Cardinal Tobin addresses immigration, abuse scandal at Notre Dame lecture

SOUTH BEND, Ind. (CNS) — The Catholic Church in the United States is living through two storms, a U.S. cardinal observed. He said there is the policy of “zero tolerance” toward undocumented immigrants, which has plunged communities into fear, and the Holy Spirit working “like a hurricane” to smash structures of clericalism through the current clergy sexual abuse crisis. Cardinal Joseph W. Tobin of Newark, New Jersey, devoted his remarks in the Aug. 30 lecture at the University of Notre Dame to immigration, discussing the impacts of a corrosive political discourse and secularism and drawing on Pope Francis’ teaching on the dangers of societies driven by money and social exclusion. But the question-and-answer period following his remarks focused heavily on the abuse crisis in the Church. On both issues, Cardinal Tobin said Catholics are asking how we got to this point. Anti-immigrant sentiment, he said in his remarks, “is but one highly visible manifestation of the overall harsh, merciless edge we are so quick to apply to our discourse.” He added that this harshness has animated the Trump administration’s hardline immigration policies, which he said sadly fit “the current zero-sum nature of our politics.” 

Indian Church displeased with ruling legalizing same-sex relationships

NEW DELHI (CNS) — India’s Supreme Court ruled in a landmark judgment that homosexual acts between consenting adults are no longer a crime, but  Church officials said that legal validity does not make such practices morally acceptable. The court on Sept. 6 struck down a section of the Indian Penal Code that said homosexual acts in public or private were a crime punishable with a jail term of up to 10 years, reported. The colonial-era law criminalizing consensual unnatural sex was irrational, indefensible and manifestly arbitrary, the court said. But sexual activity with animals and non-adults remains a punishable offense under the ruling. In a statement, a Catholic Bishops’ Conference of India representative said that although homosexual acts are now legalized, they are not morally acceptable or justified. “What is legal is not equal to moral acceptability,” said the statement issued by Father Stephen Fernandes, secretary to the bishops’ justice, peace and development office.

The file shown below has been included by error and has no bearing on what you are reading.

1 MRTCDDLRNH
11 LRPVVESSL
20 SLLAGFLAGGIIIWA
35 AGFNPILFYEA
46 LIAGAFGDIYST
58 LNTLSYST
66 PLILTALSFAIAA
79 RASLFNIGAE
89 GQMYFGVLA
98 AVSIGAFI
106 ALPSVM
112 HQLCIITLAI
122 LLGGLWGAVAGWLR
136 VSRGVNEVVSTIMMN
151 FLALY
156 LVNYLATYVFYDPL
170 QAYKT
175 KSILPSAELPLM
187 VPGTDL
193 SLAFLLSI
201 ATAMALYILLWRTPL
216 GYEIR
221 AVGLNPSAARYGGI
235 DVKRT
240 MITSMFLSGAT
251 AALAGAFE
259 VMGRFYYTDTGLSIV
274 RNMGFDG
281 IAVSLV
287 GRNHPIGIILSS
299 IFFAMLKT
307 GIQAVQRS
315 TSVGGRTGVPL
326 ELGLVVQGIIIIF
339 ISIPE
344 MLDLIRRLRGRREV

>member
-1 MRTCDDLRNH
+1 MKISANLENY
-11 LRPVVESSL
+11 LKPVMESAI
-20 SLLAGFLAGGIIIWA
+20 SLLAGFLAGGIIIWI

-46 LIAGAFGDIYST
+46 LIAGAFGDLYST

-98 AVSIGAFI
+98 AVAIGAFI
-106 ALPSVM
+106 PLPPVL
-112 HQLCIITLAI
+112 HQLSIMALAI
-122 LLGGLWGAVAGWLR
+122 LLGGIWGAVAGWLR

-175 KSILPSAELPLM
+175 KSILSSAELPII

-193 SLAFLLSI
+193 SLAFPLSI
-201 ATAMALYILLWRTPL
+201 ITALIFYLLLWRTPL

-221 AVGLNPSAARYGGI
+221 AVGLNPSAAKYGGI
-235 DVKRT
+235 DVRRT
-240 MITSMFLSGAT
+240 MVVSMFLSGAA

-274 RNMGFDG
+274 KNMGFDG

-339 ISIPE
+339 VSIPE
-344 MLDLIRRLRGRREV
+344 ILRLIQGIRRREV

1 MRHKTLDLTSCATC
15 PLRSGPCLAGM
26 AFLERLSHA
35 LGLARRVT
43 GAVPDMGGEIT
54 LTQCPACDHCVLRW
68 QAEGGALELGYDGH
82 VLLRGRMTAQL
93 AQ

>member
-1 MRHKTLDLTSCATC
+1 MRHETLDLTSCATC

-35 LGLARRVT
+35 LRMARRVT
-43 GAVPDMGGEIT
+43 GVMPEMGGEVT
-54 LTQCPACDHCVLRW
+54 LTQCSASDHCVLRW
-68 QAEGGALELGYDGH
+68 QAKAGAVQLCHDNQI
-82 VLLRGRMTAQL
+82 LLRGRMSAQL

Attorney General asks Nebraska dioceses for sex abuse records

WASHINGTON (CNS) — The Archdiocese of Omaha said it intends to cooperate with a request from the Nebraska Attorney General’s office to review its “investigative records” as state officials pursue information concerning sex abuse in the state’s three Catholic dioceses. State officials made similar requests of the Diocese of Lincoln and Grand Island. A Sept. 5 press release from the Diocese of Omaha says the request was made for records going back 40 years, to Jan. 1, 1978. “We welcome accountability in our community,” said Archbishop George J. Lucas of Omaha. “The truth is good for everyone. I see this as a real moment of grace.” The Omaha World-Herald newspaper reported on Sept. 5 that Nebraska Attorney General Doug Peterson had asked for documents relating to “diocesan investigations of claims of sexual exploitation, including incidents of child pornography or ‘sexual communication with another person given authority by the diocese to carry out church functions.’” In a Sept. 5 phone interview with Catholic News service, Suzanne Gage, director of communications for the Nebraska Attorney General, said the office doesn’t comment on ongoing investigations but because of the office’s history of investigating and prosecuting child abuse and child sexual assault, “this current matter is consistent with that responsibility.”